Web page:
Film Academia To Directing Rockstars: Interview With Aimee-Lee Curran
[dropcaps type=’normal’ font_size=’65’ color=’#ed145b’ background_color=” border_color=”]R[/dropcaps]esident CLIPPED.TV Presenter & Writer, Jarred Keane, had a chat with talented Director Aimee-Lee X Curran on the back of her finalist nomination at CLIPPED Music Video Festival 2018 for the Ruby Boots’ clip “Don’t Talk About It“.
She’s no stranger to CLIPPED.TV however, last year having premiered one of her music videos for Pan-Pacific Grand Prix at the CLIPPED Presents: Golden Age Cinema event. Since this time she has gone from strength to strength, continuing to work with exciting new and established acts, as well as shooting commercials and short films. Curran is part of a new wave of filmmakers bringing skill, thought and art to music videos, and in her work you can see a distinct visual style, with intricate production design, as well as a strong emphasis on character. She explains how her sensibilities evolved form being a DoP hopeful in Film School to being a confident Director, building strong collaborative relationships with musicians, cast and crew.
CLIPPED Presents: Music Video Premieres at The Golden Age Cinema. Photos by Jack Crombie.
What do you think is the connective tissue with all your work, from short films to music videos and commercials?
It’s definitely an aesthetic one. Every music video, short film or commercial I’ve directed, lined up side by side, just looks like ‘me’. It has my visual stamp on it, which comes from a strong focus on production design, very specific colour palettes, and strange, off-beat characters played by actors I work very closely with in crafting performance. My work often gets described as off-kilter and that’s probably because I’m thematically interested in characters on the outside, and things or situations that are somehow broken or askew.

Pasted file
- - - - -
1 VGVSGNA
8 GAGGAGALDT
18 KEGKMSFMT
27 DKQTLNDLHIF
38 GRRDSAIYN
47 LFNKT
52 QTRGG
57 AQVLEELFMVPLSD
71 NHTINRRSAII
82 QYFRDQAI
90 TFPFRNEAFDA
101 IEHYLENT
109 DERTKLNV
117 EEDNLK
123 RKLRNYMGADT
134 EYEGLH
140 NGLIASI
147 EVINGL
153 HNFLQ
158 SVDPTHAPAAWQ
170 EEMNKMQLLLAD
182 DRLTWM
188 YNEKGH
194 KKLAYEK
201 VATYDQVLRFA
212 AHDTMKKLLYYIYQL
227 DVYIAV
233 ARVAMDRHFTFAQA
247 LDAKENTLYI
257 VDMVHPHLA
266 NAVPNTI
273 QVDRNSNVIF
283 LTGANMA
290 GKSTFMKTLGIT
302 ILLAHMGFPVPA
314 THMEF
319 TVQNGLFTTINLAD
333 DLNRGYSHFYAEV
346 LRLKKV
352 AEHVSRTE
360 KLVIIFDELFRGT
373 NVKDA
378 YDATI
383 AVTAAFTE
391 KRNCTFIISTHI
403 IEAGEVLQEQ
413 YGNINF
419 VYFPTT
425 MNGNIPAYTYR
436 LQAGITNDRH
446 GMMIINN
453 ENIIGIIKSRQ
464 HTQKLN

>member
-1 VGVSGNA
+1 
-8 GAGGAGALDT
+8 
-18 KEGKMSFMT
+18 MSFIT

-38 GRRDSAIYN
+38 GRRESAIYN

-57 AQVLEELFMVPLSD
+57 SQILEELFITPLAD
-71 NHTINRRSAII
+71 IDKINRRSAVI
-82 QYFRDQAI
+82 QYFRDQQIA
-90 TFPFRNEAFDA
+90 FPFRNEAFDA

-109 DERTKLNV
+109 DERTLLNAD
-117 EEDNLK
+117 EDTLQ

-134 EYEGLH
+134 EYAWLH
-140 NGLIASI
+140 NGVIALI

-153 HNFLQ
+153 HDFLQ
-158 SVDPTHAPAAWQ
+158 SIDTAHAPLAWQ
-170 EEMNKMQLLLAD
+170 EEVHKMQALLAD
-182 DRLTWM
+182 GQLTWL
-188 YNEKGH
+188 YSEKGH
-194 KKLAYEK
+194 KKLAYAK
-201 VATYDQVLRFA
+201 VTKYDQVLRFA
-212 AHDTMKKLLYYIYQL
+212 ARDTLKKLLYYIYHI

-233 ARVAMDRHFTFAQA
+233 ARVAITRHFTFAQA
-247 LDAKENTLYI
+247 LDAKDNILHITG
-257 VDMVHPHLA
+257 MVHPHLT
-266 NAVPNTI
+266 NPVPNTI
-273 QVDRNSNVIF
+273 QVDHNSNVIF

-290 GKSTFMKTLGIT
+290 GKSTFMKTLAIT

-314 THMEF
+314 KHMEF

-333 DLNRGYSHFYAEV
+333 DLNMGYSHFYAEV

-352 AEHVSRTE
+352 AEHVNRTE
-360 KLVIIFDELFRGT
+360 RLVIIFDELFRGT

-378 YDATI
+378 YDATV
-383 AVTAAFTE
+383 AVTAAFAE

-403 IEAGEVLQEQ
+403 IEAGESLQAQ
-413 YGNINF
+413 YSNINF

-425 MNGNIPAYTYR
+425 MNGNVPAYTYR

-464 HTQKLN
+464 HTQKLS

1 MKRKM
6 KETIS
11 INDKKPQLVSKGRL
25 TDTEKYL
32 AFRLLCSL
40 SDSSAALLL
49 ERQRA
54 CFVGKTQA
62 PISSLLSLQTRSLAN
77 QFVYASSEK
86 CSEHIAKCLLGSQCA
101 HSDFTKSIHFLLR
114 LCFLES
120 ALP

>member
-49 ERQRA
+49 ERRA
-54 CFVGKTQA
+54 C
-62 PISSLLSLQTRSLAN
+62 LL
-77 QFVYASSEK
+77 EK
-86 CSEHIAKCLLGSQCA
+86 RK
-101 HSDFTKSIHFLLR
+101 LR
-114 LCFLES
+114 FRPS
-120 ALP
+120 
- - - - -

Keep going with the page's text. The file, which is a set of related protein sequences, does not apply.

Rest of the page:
How important is diverse representation to you in your professional life?
Extremely. I’m Chinese-Irish and grew up not seeing anyone who looked remotely like me or my mum on TV, so casting culturally diverse actors has always been a critical aspect of my filmmaking. With the Ruby Boots clip I cast an all-white family but only because the very concept of the clip is a parody and subversion of the conservative, upper-middle class white family unit.
Screen diversity extends beyond culture though – if we are truly focused on “Diversity”, we all need to start writing/casting more characters/actors who are LGBTQI or gender non-conforming, as well as those with body types we don’t see on screen in main/hero roles. These ideas have become really important to me as a Director in the last year or so.